By Dr. Keith Barron
Dr. Keith Barron offers a peek into operations at one of America’s most important gemstone mines, the Rock Creek Sapphire Mine in the Sapphire Mountains in Montana.
Nature continues to be kind to the Sapphire miners in Montana! The Rock Creek Sapphire deposit in Granite County, Montana, was originally discovered by a gold prospector in 1892. In the early 1900s, Tiffany & Co. was one of the first fine jewelers to incorporate Rock Creek Sapphires in fine jewelry, though many others were shipped to Switzerland for use in the watch industry’s jeweled movements. From 1901 to 1935, only royal blue Sapphires and Rubies were in market demand, though today’s market readily accepts the pastel, teal, parti-color, and colorless Sapphires that Rock Creek has become famous for.
Potentate Mining LLC purchased the first Sapphire property in 2011 and currently owns approximately 3,500 acres of private property covering approximately 90% of the historically known Sapphire-producing ground near Rock Creek in Montana. Since the development of heat-treating technologies in the 1980s and 1990s, Potentate is the first commercial mining operation to market in large volumes to the global gemstone industry.
Production at the mine site is limited by a short season of approximately six months due to the site’s mountainous elevation, which results in deep winter snowpack and limited water supplies in the summer months. And while we do not process gravels during the freezing winter months, we do operate year-round in the marketing and sales of the production. There is much to be done in the maintenance and repair of the mining equipment, the rehabilitation of the settling ponds, and many other chores. For instance, this last winter our crews acquired a new processing plant in Oregon, and they spent the winter months disassembling and transporting all this equipment from Oregon to Montana.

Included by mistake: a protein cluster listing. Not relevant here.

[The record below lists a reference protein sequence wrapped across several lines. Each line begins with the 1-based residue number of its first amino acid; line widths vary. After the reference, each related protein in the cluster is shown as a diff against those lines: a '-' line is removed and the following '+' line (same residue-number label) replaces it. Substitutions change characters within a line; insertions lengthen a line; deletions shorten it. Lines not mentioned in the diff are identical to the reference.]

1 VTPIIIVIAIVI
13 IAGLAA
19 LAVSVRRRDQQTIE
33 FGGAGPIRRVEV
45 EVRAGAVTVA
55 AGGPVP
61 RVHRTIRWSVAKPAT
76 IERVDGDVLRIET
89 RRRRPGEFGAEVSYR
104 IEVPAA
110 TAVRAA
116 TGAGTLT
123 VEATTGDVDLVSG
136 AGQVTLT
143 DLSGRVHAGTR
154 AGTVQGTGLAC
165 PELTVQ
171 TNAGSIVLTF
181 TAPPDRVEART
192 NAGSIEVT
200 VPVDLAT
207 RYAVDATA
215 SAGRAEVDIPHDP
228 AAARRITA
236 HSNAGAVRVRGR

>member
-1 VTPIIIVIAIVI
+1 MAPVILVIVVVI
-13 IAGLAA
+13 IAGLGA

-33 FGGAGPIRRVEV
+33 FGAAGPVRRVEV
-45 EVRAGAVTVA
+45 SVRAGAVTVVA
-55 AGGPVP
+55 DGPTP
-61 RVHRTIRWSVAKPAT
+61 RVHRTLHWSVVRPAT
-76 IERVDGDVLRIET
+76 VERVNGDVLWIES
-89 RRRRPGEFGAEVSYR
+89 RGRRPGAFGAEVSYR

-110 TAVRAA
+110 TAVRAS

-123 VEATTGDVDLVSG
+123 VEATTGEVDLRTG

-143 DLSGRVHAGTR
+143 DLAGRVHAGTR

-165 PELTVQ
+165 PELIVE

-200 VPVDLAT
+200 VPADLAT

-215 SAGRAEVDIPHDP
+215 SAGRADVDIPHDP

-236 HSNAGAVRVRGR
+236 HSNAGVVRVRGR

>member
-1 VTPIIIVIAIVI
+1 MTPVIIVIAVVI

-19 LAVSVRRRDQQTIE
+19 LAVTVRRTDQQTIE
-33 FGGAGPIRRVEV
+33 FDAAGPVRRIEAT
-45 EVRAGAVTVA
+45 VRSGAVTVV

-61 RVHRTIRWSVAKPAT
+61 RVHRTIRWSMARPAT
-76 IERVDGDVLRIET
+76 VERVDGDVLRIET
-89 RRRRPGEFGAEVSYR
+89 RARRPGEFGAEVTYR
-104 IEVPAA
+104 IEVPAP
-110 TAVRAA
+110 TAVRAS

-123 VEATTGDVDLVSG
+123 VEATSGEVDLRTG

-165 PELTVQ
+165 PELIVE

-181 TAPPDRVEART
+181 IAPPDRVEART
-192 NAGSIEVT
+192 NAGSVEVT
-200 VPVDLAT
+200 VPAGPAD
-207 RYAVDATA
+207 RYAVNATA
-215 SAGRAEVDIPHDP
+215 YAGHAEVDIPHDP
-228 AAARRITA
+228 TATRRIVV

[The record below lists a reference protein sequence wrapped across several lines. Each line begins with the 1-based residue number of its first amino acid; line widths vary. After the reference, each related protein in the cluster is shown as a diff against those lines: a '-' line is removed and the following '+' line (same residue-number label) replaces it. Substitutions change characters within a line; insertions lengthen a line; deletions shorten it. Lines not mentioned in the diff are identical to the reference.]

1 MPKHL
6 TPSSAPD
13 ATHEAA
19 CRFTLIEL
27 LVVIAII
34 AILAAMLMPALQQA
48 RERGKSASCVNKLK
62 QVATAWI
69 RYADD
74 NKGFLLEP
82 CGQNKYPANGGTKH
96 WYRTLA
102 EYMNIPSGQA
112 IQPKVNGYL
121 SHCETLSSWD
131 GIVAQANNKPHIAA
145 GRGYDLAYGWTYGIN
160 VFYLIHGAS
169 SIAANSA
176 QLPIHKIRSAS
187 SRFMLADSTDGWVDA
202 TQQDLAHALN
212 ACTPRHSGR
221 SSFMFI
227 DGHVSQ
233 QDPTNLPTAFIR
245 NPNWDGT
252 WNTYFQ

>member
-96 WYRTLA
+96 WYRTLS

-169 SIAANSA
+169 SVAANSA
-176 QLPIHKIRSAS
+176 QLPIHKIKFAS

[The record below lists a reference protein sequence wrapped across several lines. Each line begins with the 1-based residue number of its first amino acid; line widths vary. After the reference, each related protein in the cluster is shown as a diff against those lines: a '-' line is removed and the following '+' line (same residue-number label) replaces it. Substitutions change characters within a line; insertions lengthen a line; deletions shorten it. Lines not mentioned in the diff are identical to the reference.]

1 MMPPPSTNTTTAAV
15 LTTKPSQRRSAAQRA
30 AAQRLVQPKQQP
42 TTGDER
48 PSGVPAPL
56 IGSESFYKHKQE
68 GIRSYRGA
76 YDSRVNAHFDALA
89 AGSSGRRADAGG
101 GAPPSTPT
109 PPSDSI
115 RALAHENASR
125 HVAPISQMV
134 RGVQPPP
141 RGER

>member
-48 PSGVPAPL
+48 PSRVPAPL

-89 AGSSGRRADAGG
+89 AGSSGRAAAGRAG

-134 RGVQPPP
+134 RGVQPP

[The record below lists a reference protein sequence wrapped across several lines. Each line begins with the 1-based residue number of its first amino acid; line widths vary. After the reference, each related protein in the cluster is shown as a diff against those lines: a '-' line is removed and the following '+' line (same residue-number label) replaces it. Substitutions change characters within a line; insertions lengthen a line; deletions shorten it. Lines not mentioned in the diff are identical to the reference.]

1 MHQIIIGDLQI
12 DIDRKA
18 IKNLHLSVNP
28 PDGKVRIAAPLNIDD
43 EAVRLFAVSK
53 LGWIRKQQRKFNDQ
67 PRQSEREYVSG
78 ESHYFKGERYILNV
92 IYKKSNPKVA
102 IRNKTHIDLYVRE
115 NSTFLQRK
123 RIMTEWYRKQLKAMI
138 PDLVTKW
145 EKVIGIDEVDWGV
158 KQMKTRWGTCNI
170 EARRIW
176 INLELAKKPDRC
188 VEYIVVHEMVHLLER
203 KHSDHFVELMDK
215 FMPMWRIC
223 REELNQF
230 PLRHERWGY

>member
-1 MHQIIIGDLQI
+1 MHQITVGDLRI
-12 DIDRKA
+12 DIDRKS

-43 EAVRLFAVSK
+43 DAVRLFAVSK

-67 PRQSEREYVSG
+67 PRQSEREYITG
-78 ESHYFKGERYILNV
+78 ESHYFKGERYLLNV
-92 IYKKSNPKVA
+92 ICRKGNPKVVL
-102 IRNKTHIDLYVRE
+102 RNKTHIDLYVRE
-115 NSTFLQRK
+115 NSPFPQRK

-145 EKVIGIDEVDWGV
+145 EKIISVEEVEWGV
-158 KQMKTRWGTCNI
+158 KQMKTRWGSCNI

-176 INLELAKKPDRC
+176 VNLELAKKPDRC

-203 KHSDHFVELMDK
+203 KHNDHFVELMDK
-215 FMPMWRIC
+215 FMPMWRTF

When it comes to our Sapphires, all those found at the Rock Creek Mine are on or near the surface in alluvial, eluvium, and debris flows caused by the erosion of original host rocks over millions of years. Within these unconsolidated sediments are the heavy minerals, including Sapphires, which are recovered using density separation jigs and centrifugal concentrators. Sapphires are then sorted on light tables in the mine office.
Approximately 80% of our Sapphires are sold within the continental U.S., with the balance being sold to clients in Thailand, Sri Lanka, India, and Europe. Most Sapphires recovered from Rock Creek yield polished gems under one carat in size, with the largest polished stone to date being under 14 carats in size. Approximately 70% of the Sapphire rough Potentate sells is cut overseas in lapidaries in Thailand, India, Sri Lanka, and China; the bulk of our rough is sold to a small group of rough buyers who purchase many kilograms at a time. However, Potentate also exhibits at AGTA GemFair Denver and Tucson to fulfill the demand of smaller-volume buyers and North American lapidaries.
In terms of output, we produced about 100 kilograms of saleable rough Sapphire in our best year and about 40 kilograms in one of our weaker years. Last year’s production was slightly below expectations but comparable to 2021, which was due to mechanical and grade issues. With the commissioning of a new plant in 2023, Potentate anticipates increased production in 2024 to meet strong demand.
Regarding gemstone treatment, some 70% of our Sapphires are heated, which is in line with the global supply of Sapphires on the market today. No other enhancement techniques, such as borax flux, diffusion treatment, or glass infilling, are used.
Environmentally, our operation adheres to strict standards that do not exist in other Sapphire-producing countries. We rehabilitate all disturbed ground soon after mining by grading the land and reseeding the soils. We use no caustic chemicals in processing, no child labor (of course), pay fair wages by American standards, and recycle over 80% of the water we use so no local fishing environments or creeks are contaminated with pollutants. We also adhere to full disclosure on all gemstone treatments in accordance with the guidelines set forth by the AGTA. Our biggest challenge? Meeting the demands of our clients! But this should be taken care of as we commission our new and much larger plant—until demand catches up with that, too. Everyone loves these gemstones!
We are so devoted to this American-made gem! One of our biggest joys and rewards is seeing our Sapphires in the hands of appreciative clients and collectors. A case in point is a client from last year who cut and polished a few of our Sapphires that took 2022 AGTA Spectrum & Cutting Edge Awards.
Until next time, Keith
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